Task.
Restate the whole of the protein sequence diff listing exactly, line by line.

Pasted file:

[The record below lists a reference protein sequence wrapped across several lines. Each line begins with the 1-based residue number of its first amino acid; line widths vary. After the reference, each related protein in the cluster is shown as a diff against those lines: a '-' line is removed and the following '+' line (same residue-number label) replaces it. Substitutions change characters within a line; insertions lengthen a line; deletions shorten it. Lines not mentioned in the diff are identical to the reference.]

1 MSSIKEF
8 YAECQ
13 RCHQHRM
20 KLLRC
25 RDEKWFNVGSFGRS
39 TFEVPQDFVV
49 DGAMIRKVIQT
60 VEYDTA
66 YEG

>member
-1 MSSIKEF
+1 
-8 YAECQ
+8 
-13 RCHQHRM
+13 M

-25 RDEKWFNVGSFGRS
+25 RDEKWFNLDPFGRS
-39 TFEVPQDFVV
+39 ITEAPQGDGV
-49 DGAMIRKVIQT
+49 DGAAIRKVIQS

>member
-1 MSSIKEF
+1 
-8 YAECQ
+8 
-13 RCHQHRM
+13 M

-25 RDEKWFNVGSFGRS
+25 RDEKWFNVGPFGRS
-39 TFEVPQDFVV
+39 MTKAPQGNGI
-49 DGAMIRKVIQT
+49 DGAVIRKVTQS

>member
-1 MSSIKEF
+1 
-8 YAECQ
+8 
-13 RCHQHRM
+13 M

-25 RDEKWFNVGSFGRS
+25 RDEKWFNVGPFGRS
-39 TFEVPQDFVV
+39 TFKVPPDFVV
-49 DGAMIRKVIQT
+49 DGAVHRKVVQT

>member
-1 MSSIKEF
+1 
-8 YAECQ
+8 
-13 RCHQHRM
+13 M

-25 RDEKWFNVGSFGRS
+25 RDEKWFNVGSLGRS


[The record below lists a reference protein sequence wrapped across several lines. Each line begins with the 1-based residue number of its first amino acid; line widths vary. After the reference, each related protein in the cluster is shown as a diff against those lines: a '-' line is removed and the following '+' line (same residue-number label) replaces it. Substitutions change characters within a line; insertions lengthen a line; deletions shorten it. Lines not mentioned in the diff are identical to the reference.]

1 MSSIKEF
8 YAECQ
13 RCHQHRM
20 KLLRC
25 RDEKWFNVGSFGRS
39 TFEVPQDFVV
49 DGAMIRKVIQT
60 VEYDTA
66 YEG

>member
-1 MSSIKEF
+1 
-8 YAECQ
+8 
-13 RCHQHRM
+13 M

-25 RDEKWFNVGSFGRS
+25 RDEKWFNLDPFGRS
-39 TFEVPQDFVV
+39 ITEAPQGDGV
-49 DGAMIRKVIQT
+49 DGAAIRKVIQS

>member
-1 MSSIKEF
+1 
-8 YAECQ
+8 
-13 RCHQHRM
+13 M

-25 RDEKWFNVGSFGRS
+25 RDEKWFNVGPFGRS
-39 TFEVPQDFVV
+39 MTKAPQGNGI
-49 DGAMIRKVIQT
+49 DGAVIRKVTQS

>member
-1 MSSIKEF
+1 
-8 YAECQ
+8 
-13 RCHQHRM
+13 M

-25 RDEKWFNVGSFGRS
+25 RDEKWFNVGPFGRS
-39 TFEVPQDFVV
+39 TFKVPPDFVV
-49 DGAMIRKVIQT
+49 DGAVHRKVVQT

>member
-1 MSSIKEF
+1 
-8 YAECQ
+8 
-13 RCHQHRM
+13 M

-25 RDEKWFNVGSFGRS
+25 RDEKWFNVGSLGRS